Defense Ministry has disputed speculation in a recent Human Rights
Watch (HRW) report on chemical attacks in Syria, which used online
photos and interviews to conclude that a “Soviet-made air-dropped
chemical bomb” was used in Khan Sheikhoun.
week, the international human rights organization published
a report on
the alleged "nerve-agent
Syria, which featured images of what HRW believed to be two remnants
of Soviet-produced bombs, allegedly found in the town of Khan
Syria’s province of Idlib.
fragments of what the rebels claim to be a bomb loaded with chemical
weapons were compared to a museum mock-up of a KhAB-250 Soviet bomb
in a combination of images published by HRW.
Defense Ministry commented on the report on Tuesday, questioning the
use of a photo from a Moscow museum as a substantial proof and noting
that the HRW did not conduct any investigation on the ground.
of all, Soviet KhAB-250 munitions have never been exported outside
the USSR, and every single one of them has been disposed of back in
the 1960s," the
spokesman for the Russian Defense Ministry, Major General Igor
Konashenkov, said in a statement on Tuesday.
specifically said in its report that they had "interviewed
60 people with first-hand knowledge of the chemical attacks and their
immediate aftermath, and reviewed dozens of photos and videos of
impact sites and victims that were posted online and provided
directly by local residents." The
group stressed, however, that it was "unable
to conduct ground investigations of the attack sites."
used digitally-enhanced aerial image and locally sourced photos of
a "crater," which
it said was an impact from the sarin containing bomb, allegedly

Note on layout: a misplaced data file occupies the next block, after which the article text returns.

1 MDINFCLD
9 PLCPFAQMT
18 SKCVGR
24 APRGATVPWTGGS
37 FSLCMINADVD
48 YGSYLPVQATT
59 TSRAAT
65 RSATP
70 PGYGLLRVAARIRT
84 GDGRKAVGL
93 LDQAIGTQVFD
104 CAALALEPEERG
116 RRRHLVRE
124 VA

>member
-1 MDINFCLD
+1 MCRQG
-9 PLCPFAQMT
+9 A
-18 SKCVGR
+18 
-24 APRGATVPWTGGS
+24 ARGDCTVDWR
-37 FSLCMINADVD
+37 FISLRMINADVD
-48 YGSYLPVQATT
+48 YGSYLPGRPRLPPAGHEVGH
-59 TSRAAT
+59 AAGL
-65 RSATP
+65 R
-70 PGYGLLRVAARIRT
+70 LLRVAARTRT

dropped from a Syrian warplane.
said the munitions that the HRW alleges were used in Khan Sheikhoun
and elsewhere did not leave craters in the first place."When
deployed, the KhAB-250 [bombs] exploded midair, at the height of
between 30 and 70 meters, so no crater would have been left from
ministry spokesman said.
then claimed that, in reality, the bombs in question "have
never been loaded with sarin." He
did not explain the inscription on the museum mock-up, which
the reported crater in Khan Sheikhoun had been grouted with cement
Damascus invited experts from the Organization for the Prohibition of
Chemical Weapons (OPCW) to study the site, Konashenkov added.
month has passed since the incident in the Syrian Khan Sheikhoun,
where chemical weapons have been allegedly deployed. However, neither
the US representative, nor the UK or France who have thrown [around]
'chemical attack' accusations, have presented any concrete evidence
to the public or to the OPCW [Organisation for the Prohibiti of
Chemical Weapons]," Konashenkov
said in the MoD statement.
ministry also reiterated Russia’s calls for a "special
mission of experts" to
come to the Syrian city and investigate the incident on the ground.